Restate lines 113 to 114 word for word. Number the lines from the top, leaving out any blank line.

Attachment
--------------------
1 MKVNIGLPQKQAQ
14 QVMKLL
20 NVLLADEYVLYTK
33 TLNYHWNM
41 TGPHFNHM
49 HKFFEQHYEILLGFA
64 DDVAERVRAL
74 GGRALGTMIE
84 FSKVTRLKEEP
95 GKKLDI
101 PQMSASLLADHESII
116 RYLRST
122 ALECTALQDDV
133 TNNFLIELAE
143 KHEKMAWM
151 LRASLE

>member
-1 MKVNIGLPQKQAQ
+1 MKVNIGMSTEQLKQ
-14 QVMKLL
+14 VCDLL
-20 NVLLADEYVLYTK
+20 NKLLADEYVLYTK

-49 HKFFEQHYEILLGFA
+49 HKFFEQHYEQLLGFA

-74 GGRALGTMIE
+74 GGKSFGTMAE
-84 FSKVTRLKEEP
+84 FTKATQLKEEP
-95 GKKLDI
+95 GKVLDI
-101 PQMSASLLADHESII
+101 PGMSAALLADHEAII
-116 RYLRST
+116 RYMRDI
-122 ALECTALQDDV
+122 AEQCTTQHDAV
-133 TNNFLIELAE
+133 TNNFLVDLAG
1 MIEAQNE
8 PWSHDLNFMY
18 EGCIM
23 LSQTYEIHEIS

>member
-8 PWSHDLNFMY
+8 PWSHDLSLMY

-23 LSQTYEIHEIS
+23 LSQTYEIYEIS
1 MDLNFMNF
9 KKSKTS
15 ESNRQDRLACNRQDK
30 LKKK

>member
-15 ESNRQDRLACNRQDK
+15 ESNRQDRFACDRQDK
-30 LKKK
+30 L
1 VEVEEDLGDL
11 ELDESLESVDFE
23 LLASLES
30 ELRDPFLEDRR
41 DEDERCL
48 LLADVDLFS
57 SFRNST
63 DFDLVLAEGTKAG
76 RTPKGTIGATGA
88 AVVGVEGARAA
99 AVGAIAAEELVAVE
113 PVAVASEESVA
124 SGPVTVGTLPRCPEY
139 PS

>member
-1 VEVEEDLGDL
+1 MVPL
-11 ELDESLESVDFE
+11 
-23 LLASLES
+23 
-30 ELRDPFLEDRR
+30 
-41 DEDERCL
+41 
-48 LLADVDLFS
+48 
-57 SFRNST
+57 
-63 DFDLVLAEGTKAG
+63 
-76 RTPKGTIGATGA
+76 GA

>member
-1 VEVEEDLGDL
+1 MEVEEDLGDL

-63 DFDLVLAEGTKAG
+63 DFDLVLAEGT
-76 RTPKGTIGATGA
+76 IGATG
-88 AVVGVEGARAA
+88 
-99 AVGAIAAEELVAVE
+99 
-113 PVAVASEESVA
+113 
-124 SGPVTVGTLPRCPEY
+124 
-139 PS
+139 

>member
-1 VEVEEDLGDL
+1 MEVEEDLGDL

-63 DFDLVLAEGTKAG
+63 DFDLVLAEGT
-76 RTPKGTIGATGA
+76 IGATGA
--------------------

-76 RTPKGTIGATGA
+76 IGATGA